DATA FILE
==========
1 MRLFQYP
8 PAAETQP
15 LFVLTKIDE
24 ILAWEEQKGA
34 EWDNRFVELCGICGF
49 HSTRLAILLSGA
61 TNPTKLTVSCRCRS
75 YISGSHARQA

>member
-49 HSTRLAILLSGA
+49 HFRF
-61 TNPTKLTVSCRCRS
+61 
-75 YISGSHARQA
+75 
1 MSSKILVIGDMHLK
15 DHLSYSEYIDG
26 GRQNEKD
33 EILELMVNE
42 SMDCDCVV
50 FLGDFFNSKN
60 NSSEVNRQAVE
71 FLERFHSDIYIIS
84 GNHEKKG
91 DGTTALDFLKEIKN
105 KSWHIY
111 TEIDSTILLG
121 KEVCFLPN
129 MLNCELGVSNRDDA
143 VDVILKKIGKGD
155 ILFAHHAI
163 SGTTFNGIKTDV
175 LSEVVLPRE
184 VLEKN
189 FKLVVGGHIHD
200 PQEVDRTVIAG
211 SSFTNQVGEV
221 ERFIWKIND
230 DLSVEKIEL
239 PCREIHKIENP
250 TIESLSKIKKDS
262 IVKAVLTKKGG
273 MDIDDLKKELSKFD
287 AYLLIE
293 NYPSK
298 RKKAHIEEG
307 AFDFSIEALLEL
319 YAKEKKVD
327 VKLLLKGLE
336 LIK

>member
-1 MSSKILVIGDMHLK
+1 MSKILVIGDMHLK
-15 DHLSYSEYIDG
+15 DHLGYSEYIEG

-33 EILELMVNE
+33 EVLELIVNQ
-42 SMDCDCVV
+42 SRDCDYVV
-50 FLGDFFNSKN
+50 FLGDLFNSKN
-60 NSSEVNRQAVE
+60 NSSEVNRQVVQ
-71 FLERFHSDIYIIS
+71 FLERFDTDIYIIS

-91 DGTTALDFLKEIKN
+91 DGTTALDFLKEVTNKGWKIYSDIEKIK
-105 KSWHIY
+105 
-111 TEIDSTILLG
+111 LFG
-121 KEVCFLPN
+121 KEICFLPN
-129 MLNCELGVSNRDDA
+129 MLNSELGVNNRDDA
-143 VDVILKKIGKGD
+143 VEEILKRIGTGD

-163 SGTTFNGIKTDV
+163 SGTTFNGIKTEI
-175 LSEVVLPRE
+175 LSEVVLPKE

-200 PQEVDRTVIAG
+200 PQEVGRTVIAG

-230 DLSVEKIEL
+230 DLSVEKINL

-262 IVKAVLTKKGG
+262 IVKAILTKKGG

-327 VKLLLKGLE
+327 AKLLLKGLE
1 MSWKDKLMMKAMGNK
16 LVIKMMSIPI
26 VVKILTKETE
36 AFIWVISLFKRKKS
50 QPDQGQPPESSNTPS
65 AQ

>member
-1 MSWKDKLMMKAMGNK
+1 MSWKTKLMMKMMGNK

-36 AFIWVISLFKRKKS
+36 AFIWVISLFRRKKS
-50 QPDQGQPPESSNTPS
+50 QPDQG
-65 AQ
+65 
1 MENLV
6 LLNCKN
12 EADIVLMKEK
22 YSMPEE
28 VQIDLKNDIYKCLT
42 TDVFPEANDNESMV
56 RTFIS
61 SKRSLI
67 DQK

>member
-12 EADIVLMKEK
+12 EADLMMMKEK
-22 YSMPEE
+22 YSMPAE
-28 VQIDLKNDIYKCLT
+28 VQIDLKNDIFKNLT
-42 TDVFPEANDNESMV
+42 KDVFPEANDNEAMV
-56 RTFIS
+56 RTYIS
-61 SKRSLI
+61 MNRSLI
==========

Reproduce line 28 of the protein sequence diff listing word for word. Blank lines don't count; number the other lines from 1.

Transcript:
121 KEVCFLPN